Charlotte, North Carolina
June 20, 1999
June 20, 1999
June 23, 1999
4.377.1 - 4.377.11
Mathematical Support for an Integrated Engineering Curriculum Bernd S. W. Schroeder1, Jenna P. Carpenter Louisiana Tech University
Background, Goals, and Objectives. Seeking improvements over the curriculum currently in place, during the academic year 1996-97, faculty from several engineering programs and the programs of mathematics, physics, and chemistry at Louisiana Tech evaluated the integrated engineering curricula at several universities with the goal to implement a similar program at Louisiana Tech University. Upon this review it was decided to pilot an integrated engineering curriculum at Louisiana Tech University. For papers that describe experiences with integrated engineering programs cf. [Aetal], [BF], [Cetal], [FR], [Mor], and [RPC] (freshman year); [GRGG], [HM], and [RR] (sophomore year); and [CEFF] and [MW] (managing the transition to a new curriculum).
The goal was and is to build an integrated engineering curriculum that produces engineers who can function, succeed, and provide leadership in today’s rapidly evolving engineering workplace. This goal is to be achieved with the same type of students who currently enter Louisiana Tech. In mathematics this means that about 5% of the students are ready for calculus, another 55% are ready for precalculus and the remaining 40% start below precalculus. The decision was made to pilot a curriculum with students that are ready for precalculus. The curriculum was to expose students to engineering from the start of and in every term during their college careers. Concurrent classes were to support each other. Intended consequences of better preparation and a streamlined curriculum are higher success and retention rates, higher quality graduates as well as shorter times to graduation.
Designing this integrated engineering curriculum is a major undertaking with many features. In this paper we will focus on two of our objectives, namely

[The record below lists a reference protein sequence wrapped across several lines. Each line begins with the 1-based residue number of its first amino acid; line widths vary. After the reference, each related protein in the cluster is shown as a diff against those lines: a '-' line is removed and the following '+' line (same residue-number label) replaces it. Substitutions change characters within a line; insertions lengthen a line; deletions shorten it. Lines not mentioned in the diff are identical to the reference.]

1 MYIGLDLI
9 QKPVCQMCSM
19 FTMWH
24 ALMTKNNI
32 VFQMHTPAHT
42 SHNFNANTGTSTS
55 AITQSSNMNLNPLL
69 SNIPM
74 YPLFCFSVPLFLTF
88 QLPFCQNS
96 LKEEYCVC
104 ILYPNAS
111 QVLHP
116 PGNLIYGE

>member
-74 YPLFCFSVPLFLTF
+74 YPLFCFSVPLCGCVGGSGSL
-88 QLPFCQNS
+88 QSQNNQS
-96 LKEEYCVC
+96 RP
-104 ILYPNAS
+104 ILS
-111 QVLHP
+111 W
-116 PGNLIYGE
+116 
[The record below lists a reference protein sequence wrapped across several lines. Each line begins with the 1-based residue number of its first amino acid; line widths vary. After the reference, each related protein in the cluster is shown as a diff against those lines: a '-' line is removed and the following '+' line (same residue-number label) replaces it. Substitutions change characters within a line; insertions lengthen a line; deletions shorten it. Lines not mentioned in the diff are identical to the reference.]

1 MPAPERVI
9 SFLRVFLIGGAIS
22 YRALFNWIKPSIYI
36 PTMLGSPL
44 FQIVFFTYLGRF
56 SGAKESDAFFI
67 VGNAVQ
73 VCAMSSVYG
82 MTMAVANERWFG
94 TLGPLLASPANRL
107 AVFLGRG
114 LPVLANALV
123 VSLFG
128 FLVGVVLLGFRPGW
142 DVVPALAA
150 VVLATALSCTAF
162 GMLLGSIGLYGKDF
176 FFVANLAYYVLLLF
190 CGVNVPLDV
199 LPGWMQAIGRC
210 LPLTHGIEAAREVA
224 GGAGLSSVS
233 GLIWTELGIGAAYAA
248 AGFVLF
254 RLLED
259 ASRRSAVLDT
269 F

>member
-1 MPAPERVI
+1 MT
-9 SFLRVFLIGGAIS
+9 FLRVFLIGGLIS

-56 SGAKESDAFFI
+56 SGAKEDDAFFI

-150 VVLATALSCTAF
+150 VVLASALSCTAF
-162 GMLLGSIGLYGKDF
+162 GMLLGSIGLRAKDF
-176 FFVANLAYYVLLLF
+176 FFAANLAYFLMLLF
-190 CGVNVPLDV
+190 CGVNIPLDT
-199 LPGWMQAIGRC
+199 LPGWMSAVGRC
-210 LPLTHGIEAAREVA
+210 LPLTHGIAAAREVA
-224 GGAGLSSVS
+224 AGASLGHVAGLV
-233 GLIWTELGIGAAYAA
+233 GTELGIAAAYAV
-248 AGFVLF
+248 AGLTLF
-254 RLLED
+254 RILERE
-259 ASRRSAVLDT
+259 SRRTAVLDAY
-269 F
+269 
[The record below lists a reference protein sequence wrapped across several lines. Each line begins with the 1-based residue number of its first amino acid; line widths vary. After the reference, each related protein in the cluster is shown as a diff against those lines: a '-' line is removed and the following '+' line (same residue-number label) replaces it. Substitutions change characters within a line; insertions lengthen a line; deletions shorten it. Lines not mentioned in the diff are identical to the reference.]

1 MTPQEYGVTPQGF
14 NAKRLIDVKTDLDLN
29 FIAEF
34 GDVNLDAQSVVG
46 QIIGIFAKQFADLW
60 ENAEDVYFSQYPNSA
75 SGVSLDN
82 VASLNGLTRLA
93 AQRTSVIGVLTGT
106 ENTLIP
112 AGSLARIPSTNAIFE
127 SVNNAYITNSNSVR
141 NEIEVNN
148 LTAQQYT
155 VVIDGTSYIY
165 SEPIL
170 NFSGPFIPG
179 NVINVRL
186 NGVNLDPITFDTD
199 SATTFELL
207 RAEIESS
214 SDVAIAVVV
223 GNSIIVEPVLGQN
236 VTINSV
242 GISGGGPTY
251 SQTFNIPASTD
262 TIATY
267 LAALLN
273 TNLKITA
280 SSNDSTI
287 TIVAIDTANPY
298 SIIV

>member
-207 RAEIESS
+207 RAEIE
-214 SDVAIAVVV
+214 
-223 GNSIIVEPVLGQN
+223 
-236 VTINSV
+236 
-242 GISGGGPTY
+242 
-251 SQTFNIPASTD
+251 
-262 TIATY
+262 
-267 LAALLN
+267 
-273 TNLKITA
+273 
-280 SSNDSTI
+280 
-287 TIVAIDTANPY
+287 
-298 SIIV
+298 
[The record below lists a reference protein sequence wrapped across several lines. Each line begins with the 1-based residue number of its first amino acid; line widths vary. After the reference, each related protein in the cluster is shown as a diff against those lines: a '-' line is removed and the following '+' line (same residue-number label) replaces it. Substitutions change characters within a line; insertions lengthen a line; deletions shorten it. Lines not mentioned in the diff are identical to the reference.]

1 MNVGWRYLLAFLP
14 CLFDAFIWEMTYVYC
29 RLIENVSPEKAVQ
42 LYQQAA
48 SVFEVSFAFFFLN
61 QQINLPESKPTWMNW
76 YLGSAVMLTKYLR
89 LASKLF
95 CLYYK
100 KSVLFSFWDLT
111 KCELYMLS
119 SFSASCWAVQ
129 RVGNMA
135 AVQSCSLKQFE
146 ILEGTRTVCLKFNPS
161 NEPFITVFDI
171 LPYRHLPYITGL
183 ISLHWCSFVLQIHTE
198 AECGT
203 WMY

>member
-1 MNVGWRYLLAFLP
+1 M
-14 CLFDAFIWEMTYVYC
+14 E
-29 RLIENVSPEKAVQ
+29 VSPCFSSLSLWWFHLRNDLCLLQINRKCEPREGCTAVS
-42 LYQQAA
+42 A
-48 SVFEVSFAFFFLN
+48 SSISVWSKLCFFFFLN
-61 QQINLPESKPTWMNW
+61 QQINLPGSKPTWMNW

1) The introduction of key theoretical concepts “in context”, and 2) The elimination of unnecessary duplication in the curriculum.
Other features will (hopefully) be described elsewhere. We will describe how mathematical content can be re-ordered to make the necessary mathematical tools available to the students before they are needed in other engineering and science classes. The benefits to be derived from small content realignments as described here are less duplication of content in the curriculum and better student understanding of the mathematical as well as the engineering and science content. Indeed, the mathematics will be well motivated through engineering and science courses and the engineering and science courses can focus on their subject rather than ad hoc presentations of mathematics. Many of the arguments on content realignment given here are valid not only for integrated curricula, but for engineering curricula in general. We
1 The first author was supported by a Fellow of Excellence in Engineering Education grant by the Louisiana Board of Regents (Faculty Incentives and Rewards – Undergraduate Project program).
Schroeder, B. S. W., & Carpenter, J. (1999, June), Mathematical Support For An Integrated Engineering Curriculum Paper presented at 1999 Annual Conference, Charlotte, North Carolina. https://peer.asee.org/7827
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